Wednesday, January 4, 2012

Who Knew?

Today as the Toronto star newspapers hit the floor of the distribution centres, at three in the morning, they carried a couple of healthcare stories that seem to scream at each other. One was the story of the highest paid hospital executives and their bonuses, the other was about our very own Marky and his currently underserved medical needs. It seemed strange (in an outrageous way) to me that a system that can't afford nurses, can afford perks.

A few days earlier, in the middle of a long sleepless night, fuelled by frustration, I had hammered out a plea and sent it to the Toronto Star. I wrote, Marky is my 17 year old son, fading away with a neurodegenerative disorder. He's been declared a complex care kid by Sick Kids. He was turned away from Perram House Hospice because he's too complex. He was turned away from Darling Home for Kids because the funding only covers his final 90 days of life. Really. Mark was sent home on Dec 8th with only 43 hours of nursing support per week. This is a story here of two parents who are slowly being crushed by the burden of a sick son, as the system ducks and dodges. So while it's Christmas eve for many, it's not so much here on Endean. In the morning I wondered if I had made a pathetic fool of myself. Surely there are others who are dealing with these kinds of issues–suck it up Dad.

Then The Star called saying they wanted to carry the story. When they showed up I was completely sleep deprived and Linda was away. We take turns at living and it was her turn. I wobbled down stairs with the reporter and photographer in tow. I perched on a stool beside Mark's bed and began sharing the story. With the vocabulary of a drunk, a sleep deprived drunk, I fumbled my way through, posed for some pictures, then hung my head and let out a subtle sigh–clic clic clic, "perfect" said the photographer.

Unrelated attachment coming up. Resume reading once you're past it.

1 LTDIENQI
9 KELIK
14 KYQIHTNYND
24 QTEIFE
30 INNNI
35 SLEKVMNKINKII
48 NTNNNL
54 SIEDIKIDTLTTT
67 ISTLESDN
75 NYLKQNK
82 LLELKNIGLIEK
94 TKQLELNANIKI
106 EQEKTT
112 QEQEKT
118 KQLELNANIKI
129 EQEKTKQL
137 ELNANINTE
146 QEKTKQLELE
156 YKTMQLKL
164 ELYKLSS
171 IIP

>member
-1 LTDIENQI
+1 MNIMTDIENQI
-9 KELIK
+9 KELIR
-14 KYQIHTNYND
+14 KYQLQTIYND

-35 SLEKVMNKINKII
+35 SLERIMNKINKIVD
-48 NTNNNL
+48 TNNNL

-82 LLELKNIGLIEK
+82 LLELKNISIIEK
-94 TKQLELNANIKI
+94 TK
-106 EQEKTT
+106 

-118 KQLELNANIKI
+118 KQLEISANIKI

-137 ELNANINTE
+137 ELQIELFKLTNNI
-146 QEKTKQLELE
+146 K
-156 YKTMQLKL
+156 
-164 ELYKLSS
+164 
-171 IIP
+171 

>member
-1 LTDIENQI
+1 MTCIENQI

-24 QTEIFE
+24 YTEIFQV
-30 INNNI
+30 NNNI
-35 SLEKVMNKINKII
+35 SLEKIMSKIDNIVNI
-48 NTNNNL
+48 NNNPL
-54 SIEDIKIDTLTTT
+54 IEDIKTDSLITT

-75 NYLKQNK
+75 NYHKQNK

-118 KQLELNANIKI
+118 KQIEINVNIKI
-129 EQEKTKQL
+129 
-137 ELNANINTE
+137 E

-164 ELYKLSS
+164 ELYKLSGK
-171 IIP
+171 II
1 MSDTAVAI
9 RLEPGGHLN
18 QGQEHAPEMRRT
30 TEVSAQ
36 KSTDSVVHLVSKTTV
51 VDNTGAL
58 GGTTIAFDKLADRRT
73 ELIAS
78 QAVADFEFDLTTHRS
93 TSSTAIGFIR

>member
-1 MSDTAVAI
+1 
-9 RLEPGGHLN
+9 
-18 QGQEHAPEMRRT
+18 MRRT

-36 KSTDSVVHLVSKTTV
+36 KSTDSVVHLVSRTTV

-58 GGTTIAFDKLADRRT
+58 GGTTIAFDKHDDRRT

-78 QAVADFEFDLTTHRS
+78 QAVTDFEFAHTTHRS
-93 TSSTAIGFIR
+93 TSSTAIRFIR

In the end I still wonder if I've done the right thing. Have I brought the right kind of attention to the situation. Well by the end of the day the story hit the street, Mark's file had grown new legs and was climbing the bureaucratic ladder to the Minister of Health's office. Mark's story was being discussed over the radio and e-mails and tweets were buzzing. It felt good and the possibility of finding our way through this healthcare mazed seemed much more likely.

It's late now, I'm just waiting fro the nurse to show up for the overnight shift. Linda got to go to bed earlier tonight, but she'll be up at 6 when the shift changes back to us. As I sit here thinking about what this story in the paper might have done to lubricate the gears of bureaucracy, I wonder about those whose voices aren't being heard. I really hope this story gets some traction and The Star goes after it. How many others out there are slowly being crushed by the burden of a dying loved one.

Mark coughs, a very productive cough, and I leap up to clear his throat with a suction pump. The process is a bit violent, jabbing at the back of his throat with a rigid plastic tube. When I'm done he looks up and smiles at me. Sometimes he laughs, but not tonight. Tonight he manages a smile.

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